living for today and for tomorrow
other planetswould be neededif everyoneconsumed likeAmericans
more waste isproduced inEurope each year
Recent demographic studies predict that the world’s population could grow by 50% between now and 2050,meaning 9 billion people will be living on our planet. The earth’s resources cannot keep pace. The gap betweenwealthy countries and the most needy therefore looks set to widen. More and more people today are caught inan endless cycle of buying and throwing away, seeing consumption as a means of self-fulﬁlment. Society tendsto judge a people’s success by their possessions, creating a context in which the notions of sharing and equalityare increasingly dismissed. The urge to spend motivates many people in North and South alike. The spread of thislifestyle encourages companies to develop increasingly competitive means of production that take more out ofthe earth’s natural resources and the environment: shrinking biodiversity, air, water and ground, pollution, etc.At the same time, a new breed of eco-citizen is emerging, with the growing awareness that individuals can helpshape the planet’s future by adapting their lifestyle, eating habits, or means of transport. What we choose to buyis also a means to express ourselves and support projects that show solidarity with others. An attitude that non-governmental organizations strongly encourage.
billion peopledo not haveaccess todrinking water
The planet does not have infinitely renewa-ble resources. The ecological footprint is oneof the new indicators to evaluate the impactour lifestyle has on these resources. Itconverts the products and services we useinto global hectares and measures thepressure we exert on nature to satisfyour demand for production, consumption,shelter, waste disposal, etc.Calculate your ecological footprint at:
In today’s global economy, companies are delocatingproduction, importing raw materials and exporting ﬁnishedgoods. Basic consumer goods cross national borders, sailthe oceans and are carried thousands of kilometres beforeending up on supermarket shelves. Whether by boat, planeor truck, transporting these goods consumes a lot ofenergy and adds to the problem of greenhouse gasesthat are responsible for climate change.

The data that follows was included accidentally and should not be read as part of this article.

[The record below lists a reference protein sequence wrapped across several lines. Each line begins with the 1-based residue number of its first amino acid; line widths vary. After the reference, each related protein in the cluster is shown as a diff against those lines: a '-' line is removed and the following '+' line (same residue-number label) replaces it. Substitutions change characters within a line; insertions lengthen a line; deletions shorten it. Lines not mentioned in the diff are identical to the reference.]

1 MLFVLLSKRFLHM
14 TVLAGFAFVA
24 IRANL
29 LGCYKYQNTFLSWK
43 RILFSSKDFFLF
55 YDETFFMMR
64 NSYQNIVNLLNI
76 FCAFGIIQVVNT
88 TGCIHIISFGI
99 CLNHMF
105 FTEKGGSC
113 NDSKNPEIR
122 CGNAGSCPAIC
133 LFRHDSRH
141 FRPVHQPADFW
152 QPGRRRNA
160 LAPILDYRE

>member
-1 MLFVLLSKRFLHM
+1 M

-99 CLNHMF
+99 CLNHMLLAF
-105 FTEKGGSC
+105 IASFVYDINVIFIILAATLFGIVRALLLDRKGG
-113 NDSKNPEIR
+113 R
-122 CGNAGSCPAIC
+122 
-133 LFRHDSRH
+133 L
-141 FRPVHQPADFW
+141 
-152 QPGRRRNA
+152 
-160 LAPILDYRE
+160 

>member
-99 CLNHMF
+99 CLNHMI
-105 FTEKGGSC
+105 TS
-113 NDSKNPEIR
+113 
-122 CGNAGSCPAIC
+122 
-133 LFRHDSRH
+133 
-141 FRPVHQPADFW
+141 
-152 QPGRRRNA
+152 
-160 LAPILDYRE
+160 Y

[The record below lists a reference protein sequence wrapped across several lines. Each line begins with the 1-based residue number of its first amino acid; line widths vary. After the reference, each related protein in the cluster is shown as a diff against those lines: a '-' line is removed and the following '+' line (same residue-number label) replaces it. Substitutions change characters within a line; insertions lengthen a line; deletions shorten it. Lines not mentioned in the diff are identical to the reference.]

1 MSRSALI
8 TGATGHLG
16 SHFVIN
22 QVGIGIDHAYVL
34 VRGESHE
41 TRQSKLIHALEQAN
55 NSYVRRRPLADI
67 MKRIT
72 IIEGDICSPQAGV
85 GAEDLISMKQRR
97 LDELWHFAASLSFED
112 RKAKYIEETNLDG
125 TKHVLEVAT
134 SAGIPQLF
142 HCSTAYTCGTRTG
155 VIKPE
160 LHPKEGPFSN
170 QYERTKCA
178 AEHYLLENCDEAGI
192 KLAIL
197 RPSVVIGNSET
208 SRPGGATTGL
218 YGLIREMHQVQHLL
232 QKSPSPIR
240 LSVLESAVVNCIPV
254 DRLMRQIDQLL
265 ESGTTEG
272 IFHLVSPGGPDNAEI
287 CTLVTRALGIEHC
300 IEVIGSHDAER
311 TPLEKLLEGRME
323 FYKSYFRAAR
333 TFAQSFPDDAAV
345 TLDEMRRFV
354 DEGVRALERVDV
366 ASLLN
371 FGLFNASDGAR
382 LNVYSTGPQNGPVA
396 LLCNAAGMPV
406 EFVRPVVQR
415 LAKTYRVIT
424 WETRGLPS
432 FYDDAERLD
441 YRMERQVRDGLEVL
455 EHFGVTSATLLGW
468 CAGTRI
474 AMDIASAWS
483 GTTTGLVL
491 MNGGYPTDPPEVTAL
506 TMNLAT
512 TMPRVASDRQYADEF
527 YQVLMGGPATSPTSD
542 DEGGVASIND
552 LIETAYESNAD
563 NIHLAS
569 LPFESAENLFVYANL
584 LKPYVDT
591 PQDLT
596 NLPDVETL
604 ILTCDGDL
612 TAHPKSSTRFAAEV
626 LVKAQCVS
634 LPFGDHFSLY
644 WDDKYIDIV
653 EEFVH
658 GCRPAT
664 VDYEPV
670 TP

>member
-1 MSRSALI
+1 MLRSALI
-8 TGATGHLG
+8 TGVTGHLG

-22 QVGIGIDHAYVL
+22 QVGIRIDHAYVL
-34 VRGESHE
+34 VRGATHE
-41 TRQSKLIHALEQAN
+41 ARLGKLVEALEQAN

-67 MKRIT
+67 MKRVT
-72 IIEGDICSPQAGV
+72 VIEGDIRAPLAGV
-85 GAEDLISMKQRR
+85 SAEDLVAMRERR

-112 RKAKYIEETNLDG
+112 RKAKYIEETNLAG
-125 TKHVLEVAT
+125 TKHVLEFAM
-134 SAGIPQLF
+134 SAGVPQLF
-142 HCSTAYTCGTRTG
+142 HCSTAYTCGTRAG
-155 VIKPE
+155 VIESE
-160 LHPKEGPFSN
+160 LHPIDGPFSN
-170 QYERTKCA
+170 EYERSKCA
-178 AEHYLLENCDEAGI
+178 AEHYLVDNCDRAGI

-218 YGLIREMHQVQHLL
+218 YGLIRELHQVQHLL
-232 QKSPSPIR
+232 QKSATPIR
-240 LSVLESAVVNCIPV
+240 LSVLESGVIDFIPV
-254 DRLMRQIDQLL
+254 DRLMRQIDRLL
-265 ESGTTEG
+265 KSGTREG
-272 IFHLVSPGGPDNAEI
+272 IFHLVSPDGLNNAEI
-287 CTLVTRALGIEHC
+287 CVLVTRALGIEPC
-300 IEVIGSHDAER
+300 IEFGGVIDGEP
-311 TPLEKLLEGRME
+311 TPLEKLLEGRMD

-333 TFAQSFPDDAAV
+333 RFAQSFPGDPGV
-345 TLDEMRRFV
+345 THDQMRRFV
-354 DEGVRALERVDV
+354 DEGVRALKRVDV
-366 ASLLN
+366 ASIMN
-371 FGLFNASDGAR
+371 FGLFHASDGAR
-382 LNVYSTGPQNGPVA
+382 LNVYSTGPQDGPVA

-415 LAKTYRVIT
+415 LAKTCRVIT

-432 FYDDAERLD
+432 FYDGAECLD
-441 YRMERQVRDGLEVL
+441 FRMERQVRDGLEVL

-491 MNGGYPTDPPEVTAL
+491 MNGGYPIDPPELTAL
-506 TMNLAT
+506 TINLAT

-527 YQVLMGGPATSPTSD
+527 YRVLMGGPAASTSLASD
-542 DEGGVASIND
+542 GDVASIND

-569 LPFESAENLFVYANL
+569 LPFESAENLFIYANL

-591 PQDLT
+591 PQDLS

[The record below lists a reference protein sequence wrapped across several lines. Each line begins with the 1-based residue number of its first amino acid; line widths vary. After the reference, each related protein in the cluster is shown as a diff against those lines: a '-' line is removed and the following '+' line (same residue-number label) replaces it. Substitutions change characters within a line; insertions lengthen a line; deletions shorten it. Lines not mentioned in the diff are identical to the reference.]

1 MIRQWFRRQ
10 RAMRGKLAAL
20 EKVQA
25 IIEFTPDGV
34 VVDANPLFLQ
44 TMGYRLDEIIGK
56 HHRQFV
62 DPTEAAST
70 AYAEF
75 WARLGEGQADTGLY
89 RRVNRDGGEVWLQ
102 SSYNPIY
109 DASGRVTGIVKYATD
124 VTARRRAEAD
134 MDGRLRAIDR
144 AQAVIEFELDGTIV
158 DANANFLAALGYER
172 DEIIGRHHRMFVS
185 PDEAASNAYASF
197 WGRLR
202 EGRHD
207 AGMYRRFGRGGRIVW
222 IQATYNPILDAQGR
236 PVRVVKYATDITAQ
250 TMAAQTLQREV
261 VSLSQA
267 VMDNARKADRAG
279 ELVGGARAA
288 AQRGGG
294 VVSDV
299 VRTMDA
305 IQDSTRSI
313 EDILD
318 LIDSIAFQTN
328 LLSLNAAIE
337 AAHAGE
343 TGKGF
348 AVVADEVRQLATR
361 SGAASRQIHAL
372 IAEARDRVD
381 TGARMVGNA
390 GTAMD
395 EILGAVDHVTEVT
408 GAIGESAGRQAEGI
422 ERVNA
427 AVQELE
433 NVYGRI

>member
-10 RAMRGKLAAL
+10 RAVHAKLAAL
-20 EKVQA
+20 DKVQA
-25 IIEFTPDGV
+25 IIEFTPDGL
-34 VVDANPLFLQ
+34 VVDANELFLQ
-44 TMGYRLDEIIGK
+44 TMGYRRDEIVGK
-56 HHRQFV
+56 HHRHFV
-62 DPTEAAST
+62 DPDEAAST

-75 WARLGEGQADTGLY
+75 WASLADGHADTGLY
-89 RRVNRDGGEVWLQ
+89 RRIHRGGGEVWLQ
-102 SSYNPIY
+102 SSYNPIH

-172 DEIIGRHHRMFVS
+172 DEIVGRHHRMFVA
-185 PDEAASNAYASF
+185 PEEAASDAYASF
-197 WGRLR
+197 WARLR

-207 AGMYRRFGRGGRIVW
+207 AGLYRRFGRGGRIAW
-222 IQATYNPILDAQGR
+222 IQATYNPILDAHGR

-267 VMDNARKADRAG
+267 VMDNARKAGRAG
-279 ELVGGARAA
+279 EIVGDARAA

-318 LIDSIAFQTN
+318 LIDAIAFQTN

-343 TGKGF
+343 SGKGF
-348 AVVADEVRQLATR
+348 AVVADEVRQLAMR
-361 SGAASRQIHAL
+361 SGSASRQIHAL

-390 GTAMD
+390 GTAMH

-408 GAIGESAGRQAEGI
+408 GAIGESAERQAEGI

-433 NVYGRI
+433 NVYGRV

www.science.gmu.edu/~zli/ghe.htmlMountains of waste
As consumption of disposable products, individualportions and overwrapped goods grows, so does theamount of waste they produce. In developed countries,the average individual throws away 1 kg of rubbish a day.Each year the United States bins 39 billion knives andforks and 29 billion plates, half of them plastic. Indiaproduces 4.5 million tonnes of plastic waste each year.A disaster, given that polyethylene, a component ofplastic bags, takes over 100 years to decompose.
Stereos, VCRs, kitchen appliances… our homesare filled with electronic goods, designed to bereplaced every few years in keeping with newtrends, tastes and technologies. They generatehuge amounts of polluting waste in various forms.The diversity of materials and the presence of heavymetals make them hard to recycle. Manufacturing theseincreasingly sophisticated appliances also demands quantitiesof raw materials, energy and water (30,000 litres of water tomake a computer screen) The solution : choose sturdy, qualitymodels that will adapt to new uses and can be repaired.
Overproduction on the one hand, poverty and overpopula-tion on the other cause the destruction of natural resources.30 hectares of forest disappear in the world every minutethrough industrial activity in the North, and the gatheringof wood and food in the South: the equivalent of 42 footballpitches.
AfricaAsia – PaciﬁcLatin America – CaribbeanMiddle East – Central AsiaCentral and Eastern EuropeWestern EuropeNorth America